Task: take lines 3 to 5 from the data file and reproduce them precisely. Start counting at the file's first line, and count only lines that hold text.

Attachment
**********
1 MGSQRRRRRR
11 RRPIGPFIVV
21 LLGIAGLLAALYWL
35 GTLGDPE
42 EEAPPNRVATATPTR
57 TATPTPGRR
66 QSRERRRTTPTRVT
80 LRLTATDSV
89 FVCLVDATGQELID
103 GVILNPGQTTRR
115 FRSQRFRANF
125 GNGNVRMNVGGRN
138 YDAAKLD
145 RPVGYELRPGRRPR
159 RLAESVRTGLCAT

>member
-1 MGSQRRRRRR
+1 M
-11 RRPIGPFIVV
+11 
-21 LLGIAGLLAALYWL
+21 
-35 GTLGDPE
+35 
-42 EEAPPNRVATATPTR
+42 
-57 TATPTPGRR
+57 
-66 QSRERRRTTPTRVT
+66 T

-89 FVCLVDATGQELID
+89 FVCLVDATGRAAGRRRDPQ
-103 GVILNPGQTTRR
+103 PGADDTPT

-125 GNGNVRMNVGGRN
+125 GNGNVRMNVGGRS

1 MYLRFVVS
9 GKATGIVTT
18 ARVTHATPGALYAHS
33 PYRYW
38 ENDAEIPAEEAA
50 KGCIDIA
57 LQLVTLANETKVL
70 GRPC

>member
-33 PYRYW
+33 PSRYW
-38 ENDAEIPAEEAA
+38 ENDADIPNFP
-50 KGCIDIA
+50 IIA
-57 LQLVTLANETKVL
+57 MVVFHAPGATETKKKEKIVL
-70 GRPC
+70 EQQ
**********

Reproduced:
21 LLGIAGLLAALYWL
35 GTLGDPE
42 EEAPPNRVATATPTR